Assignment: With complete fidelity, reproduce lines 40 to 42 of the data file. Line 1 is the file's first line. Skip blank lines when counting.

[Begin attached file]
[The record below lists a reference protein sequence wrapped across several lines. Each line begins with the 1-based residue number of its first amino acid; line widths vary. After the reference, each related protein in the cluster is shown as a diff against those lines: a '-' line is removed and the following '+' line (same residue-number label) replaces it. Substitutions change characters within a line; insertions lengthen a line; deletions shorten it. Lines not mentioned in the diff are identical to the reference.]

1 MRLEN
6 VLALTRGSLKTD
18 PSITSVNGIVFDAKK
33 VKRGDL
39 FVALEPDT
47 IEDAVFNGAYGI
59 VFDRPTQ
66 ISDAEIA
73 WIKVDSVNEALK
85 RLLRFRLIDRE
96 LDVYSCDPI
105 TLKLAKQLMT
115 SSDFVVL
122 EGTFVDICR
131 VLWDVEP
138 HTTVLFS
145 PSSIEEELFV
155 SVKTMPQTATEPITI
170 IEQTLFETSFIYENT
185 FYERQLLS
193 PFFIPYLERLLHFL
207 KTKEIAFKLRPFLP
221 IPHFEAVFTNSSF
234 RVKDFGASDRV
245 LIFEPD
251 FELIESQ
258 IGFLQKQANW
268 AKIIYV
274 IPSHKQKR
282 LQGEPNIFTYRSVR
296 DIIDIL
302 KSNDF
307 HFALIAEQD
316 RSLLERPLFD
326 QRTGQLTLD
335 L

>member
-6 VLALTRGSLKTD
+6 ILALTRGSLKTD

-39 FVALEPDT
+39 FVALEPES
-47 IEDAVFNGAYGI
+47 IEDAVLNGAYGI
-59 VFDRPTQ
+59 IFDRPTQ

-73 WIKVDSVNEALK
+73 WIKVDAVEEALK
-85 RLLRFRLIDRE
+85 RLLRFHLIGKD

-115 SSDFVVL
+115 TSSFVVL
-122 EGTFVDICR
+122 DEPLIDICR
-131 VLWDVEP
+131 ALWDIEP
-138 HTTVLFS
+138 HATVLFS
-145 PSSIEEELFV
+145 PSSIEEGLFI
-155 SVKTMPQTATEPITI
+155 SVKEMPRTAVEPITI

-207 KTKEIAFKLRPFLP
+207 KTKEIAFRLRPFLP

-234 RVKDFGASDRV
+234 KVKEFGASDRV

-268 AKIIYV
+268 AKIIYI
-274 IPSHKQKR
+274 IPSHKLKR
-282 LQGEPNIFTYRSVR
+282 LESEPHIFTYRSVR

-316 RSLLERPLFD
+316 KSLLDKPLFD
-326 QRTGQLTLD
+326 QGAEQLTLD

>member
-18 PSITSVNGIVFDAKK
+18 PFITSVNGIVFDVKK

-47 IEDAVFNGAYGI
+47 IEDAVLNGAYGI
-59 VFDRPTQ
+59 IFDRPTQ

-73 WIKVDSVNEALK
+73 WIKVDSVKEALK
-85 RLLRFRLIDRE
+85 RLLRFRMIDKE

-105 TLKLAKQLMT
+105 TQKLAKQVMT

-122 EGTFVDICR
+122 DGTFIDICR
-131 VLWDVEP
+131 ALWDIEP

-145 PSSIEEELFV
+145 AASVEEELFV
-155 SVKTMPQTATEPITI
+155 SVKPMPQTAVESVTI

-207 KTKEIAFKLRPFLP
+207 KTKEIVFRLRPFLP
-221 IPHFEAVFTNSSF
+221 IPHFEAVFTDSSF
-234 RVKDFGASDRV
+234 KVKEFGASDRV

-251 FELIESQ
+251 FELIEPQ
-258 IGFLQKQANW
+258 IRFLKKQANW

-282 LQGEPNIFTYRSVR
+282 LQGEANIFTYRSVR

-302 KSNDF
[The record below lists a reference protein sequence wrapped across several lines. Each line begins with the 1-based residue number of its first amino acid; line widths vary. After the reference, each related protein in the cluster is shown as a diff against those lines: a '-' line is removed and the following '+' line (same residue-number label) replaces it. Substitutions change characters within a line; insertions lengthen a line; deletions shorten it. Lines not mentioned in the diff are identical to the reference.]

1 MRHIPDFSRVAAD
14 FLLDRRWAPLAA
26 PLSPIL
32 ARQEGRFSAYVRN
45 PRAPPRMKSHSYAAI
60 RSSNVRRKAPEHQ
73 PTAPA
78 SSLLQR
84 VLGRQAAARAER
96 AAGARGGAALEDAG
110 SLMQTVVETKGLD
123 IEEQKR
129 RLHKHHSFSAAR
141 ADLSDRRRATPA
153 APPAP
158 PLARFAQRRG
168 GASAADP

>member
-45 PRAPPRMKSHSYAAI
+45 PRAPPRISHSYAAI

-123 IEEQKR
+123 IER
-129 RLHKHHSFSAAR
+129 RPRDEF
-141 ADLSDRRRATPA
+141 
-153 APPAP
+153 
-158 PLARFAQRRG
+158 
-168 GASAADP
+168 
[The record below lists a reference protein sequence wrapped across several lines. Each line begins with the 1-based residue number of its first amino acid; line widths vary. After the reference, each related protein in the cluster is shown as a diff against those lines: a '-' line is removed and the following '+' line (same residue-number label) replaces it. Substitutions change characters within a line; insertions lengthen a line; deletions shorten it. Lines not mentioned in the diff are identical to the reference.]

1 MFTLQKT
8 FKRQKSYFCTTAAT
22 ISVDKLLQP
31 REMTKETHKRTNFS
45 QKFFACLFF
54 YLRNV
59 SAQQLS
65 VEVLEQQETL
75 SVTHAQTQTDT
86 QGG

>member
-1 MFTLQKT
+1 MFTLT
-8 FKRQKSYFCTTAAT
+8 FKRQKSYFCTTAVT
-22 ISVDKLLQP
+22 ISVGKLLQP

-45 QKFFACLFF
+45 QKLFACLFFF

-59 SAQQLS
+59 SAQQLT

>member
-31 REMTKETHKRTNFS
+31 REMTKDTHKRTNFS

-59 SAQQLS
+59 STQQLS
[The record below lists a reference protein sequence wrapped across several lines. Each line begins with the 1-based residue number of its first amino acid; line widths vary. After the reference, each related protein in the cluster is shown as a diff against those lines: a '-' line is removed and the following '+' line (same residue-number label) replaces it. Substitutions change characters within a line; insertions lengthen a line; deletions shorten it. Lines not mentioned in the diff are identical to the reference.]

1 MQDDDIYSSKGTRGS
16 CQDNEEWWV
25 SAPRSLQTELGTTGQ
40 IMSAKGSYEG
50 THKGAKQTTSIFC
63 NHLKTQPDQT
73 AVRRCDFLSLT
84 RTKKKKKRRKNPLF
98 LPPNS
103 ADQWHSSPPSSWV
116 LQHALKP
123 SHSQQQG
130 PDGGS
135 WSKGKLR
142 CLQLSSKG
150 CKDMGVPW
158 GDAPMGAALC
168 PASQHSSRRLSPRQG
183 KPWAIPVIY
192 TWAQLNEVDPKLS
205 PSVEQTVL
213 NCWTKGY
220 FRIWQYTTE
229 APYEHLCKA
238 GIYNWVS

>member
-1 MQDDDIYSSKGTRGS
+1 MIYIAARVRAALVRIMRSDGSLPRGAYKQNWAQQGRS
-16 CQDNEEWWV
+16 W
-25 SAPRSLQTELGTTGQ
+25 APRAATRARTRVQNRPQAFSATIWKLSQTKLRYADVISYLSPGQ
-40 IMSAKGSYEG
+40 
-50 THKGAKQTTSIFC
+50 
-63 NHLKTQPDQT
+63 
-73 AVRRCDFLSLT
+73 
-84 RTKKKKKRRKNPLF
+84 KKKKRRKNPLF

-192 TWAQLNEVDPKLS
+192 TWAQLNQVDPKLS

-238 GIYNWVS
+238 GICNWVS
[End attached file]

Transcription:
+6 ILALTRGSLKTD

-39 FVALEPDT
+39 FVALEPES